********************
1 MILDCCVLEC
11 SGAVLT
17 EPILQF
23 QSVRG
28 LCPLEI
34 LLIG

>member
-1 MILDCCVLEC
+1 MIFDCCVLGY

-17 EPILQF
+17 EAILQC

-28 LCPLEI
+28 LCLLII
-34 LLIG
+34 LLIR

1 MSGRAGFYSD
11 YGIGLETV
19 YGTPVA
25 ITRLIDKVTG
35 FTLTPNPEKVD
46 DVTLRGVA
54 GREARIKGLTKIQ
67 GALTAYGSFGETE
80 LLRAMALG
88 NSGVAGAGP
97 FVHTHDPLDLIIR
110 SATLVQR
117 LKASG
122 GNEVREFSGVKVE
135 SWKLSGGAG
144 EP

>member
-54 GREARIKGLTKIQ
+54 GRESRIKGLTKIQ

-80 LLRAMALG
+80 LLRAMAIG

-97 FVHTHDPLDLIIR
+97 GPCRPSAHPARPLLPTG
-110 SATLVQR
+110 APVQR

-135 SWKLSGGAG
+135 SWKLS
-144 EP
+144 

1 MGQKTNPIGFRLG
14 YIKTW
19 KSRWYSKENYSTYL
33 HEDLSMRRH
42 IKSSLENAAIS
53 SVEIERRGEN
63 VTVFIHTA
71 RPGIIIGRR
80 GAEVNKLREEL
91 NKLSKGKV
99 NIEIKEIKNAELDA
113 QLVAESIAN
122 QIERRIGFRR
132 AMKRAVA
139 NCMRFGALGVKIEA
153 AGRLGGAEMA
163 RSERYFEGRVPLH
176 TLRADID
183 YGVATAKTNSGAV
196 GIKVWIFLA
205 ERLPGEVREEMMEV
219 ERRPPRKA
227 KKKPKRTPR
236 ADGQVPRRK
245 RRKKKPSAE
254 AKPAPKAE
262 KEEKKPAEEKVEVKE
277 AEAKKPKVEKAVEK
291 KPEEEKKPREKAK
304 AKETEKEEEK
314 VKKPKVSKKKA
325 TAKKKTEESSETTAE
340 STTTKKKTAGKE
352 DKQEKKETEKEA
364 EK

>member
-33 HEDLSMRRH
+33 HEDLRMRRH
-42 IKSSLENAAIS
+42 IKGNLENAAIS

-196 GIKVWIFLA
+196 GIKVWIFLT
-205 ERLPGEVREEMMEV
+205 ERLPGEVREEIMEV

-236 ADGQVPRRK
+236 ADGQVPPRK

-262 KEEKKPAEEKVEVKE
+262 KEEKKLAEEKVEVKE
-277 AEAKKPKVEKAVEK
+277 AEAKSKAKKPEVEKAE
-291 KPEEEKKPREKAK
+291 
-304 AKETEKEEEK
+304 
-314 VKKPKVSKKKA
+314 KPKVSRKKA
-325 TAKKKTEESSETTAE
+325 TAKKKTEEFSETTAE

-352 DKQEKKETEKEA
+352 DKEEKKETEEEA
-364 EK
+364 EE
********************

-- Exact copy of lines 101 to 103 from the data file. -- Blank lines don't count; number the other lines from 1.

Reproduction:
-325 TAKKKTEESSETTAE
+325 TAKKKTEEFSETTAE

-352 DKQEKKETEKEA